Heard on the Street
TITLE: Market up but squeeze on builders threatens new-home prices
PUBLICATION: Star News
DATE: April 27, 2013
The home-construction industry here and across the country is starting to feel effects of a rebounding market. But they’re not all positive for builders. Neither are they for buyers, who may face rising prices in the months ahead.
Builders are being squeezed by:
A shrinking supply of bargain-priced lots.
Rising prices of building materials.
Increasing pressure for higher labor costs, even in an era of high unemployment.
New-home sales rose nationally to a 417,000-unit annual pace in March, driven by sales in the South and Northeast. That’s left only a 4.4-month supply of new-construction homes, according to a report from Wells Fargo.
Higher demand for houses, however, is proving to be a double-edged sword for builders, cutting already slim margins, industry experts said.
But because of those margins, builders will need to pass on some of their increased costs, said Donna Girardot, executive officer at the Wilmington-Cape Fear Home Builders Association.
Behind the increase
Pent-up consumer demand comes as bargain-priced buildable lots are disappearing.
“Most of the surplus in distressed and foreclosed properties has been absorbed,” Girardot said. Builders “are seeing the supply of buildable lots disappearing very rapidly and that has affected the price of the land.”
“We have seen a dramatic surge in the market – land and lots – over the last 12 months,” said Brian Eckel of Cape Fear Commercial in Wilmington. “In neighborhoods such as Autumn Hall, we have seen as much as a 20 percent increase in lot pricing from the bottom.”
A local builder’s view
“Housing prices are going to have to go up,” said Shawn Horton of Trusst Builder Group.
His firm, however, isn’t under quite the pressure that other builders are because it owns scattered lots in different communities that were bought at low prices.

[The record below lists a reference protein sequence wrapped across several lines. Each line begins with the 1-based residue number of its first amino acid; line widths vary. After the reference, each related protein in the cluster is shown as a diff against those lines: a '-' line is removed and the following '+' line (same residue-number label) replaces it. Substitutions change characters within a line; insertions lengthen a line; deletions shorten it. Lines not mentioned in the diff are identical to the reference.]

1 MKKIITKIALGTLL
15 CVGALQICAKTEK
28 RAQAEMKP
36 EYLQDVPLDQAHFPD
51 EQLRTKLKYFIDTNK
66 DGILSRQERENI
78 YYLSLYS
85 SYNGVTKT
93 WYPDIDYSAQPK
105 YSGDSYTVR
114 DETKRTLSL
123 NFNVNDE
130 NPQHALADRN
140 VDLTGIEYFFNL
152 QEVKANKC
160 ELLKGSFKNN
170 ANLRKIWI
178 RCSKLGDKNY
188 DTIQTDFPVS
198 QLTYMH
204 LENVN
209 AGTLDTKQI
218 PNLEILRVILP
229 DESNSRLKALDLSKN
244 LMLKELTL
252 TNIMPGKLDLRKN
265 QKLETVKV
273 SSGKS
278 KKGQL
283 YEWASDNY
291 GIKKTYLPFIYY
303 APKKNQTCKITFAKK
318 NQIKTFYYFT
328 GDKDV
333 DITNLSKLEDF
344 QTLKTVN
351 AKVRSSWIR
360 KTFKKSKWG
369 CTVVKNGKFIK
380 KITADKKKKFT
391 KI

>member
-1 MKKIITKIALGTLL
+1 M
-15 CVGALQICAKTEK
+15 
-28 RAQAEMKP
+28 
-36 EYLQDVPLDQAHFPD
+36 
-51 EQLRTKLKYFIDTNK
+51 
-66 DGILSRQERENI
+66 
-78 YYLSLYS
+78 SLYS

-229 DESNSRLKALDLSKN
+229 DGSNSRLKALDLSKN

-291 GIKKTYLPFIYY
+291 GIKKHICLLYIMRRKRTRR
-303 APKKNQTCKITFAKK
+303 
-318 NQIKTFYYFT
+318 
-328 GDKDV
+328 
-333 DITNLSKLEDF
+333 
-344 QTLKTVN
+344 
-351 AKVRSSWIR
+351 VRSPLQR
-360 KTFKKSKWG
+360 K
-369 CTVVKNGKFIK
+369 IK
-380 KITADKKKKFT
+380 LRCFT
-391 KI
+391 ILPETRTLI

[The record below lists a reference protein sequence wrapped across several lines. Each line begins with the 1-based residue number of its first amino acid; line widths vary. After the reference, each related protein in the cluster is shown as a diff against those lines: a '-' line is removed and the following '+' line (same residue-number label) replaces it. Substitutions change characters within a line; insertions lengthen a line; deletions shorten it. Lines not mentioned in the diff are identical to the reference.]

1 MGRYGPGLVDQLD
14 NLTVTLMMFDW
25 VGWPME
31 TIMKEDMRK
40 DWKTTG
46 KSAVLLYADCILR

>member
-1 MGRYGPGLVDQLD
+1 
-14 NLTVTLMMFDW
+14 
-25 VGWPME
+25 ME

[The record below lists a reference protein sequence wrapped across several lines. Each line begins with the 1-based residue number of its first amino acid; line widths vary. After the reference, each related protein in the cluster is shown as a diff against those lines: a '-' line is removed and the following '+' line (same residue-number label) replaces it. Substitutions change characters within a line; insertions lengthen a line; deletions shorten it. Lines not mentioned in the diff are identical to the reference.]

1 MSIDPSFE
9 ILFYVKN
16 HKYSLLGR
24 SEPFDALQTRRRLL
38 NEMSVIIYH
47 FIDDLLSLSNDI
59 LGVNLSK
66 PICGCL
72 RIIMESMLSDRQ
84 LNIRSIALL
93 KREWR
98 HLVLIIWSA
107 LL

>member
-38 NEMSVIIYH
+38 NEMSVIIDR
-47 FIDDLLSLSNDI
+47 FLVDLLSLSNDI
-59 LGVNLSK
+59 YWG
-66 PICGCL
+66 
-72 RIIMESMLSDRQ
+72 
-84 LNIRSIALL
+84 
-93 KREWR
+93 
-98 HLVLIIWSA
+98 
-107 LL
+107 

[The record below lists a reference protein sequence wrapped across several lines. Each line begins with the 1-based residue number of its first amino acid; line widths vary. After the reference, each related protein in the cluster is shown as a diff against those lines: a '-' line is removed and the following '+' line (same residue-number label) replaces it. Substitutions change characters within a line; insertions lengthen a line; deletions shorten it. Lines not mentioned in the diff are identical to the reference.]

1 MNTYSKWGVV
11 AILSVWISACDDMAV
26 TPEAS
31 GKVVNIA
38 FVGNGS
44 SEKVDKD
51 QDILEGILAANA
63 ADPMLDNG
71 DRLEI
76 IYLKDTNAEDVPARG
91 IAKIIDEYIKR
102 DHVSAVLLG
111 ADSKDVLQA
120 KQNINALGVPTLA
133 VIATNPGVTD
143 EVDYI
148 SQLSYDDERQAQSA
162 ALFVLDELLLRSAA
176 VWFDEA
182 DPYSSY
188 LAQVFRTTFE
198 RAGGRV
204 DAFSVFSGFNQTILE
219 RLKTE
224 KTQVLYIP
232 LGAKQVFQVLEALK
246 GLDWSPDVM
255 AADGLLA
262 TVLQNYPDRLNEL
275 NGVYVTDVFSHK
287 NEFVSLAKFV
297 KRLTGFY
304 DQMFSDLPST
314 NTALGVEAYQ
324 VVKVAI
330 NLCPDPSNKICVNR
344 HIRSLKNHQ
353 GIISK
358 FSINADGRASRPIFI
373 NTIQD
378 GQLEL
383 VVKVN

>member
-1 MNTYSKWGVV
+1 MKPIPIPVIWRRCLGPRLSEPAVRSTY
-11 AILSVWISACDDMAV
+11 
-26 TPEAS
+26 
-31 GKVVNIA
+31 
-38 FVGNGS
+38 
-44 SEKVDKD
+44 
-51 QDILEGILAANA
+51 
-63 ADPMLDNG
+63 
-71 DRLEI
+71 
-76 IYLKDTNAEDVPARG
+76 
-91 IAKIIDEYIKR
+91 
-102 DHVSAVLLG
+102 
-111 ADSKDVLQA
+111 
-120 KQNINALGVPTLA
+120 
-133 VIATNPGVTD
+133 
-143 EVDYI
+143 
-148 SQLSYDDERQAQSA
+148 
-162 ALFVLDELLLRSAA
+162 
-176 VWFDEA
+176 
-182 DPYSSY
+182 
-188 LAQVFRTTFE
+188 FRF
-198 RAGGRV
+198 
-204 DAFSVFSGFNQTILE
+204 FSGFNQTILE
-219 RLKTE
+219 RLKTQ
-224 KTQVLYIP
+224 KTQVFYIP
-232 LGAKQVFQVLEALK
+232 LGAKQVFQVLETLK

The firm bought 70 lots in the formerly stalled Hearthstone development on Lanvale Road near Leland for “less money than it would have cost to develop the land.” It has 50 left that have not been built on.
But Horton sees prices in general “starting to go up a bit, based on the absorption of foreclosed properties” and rising consumer confidence.
“We’re gingerly easing up (in price) but only as needed,” he said. “We’re not trying to increase margins.”
Supply companies scaled back or shut down as the housing slump depleted their markets.
“Construction materials have definitely gone up,” Horton said, though he has had no supply problems.
Other factors also are pushing up prices.
Lumber has gone up, Girardot said. In the West, lumber is going to China, and “the Southern pine and spruce in the East is going to the Northeast because of Hurricane Sandy,” she said.
There also is pressure on labor costs.
“There is a pent-up labor price increase that is out there somewhere,” Horton said. “With our subs we are able to manage it. We got through all of this with guys we had for the bad years. We have relationships. You can’t do that for a long time.”
Girardot said labor costs haven’t risen in the Wilmington area yet.
But she pointed out that many subcontractors went out of business, started non-construction businesses or left the area during the worst of the housing slump.
As a result, the local labor pool is relatively small to meet the growing construction demand.